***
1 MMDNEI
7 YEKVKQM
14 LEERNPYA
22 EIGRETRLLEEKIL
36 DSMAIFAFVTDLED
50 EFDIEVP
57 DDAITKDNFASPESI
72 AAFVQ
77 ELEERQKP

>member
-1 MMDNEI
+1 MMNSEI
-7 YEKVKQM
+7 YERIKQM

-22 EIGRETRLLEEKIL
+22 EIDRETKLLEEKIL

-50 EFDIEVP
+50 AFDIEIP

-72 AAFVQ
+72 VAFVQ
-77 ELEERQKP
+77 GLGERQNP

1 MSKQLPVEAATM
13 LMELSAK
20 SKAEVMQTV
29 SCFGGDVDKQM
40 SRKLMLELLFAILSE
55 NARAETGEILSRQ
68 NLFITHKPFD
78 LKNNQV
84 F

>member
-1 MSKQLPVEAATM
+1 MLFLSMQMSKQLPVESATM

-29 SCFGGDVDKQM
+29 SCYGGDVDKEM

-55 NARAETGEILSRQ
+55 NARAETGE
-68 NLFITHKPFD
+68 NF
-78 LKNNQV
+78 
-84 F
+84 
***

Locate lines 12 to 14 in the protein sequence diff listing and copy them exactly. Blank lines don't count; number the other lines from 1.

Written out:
+1 MMNSEI
-7 YEKVKQM
+7 YERIKQM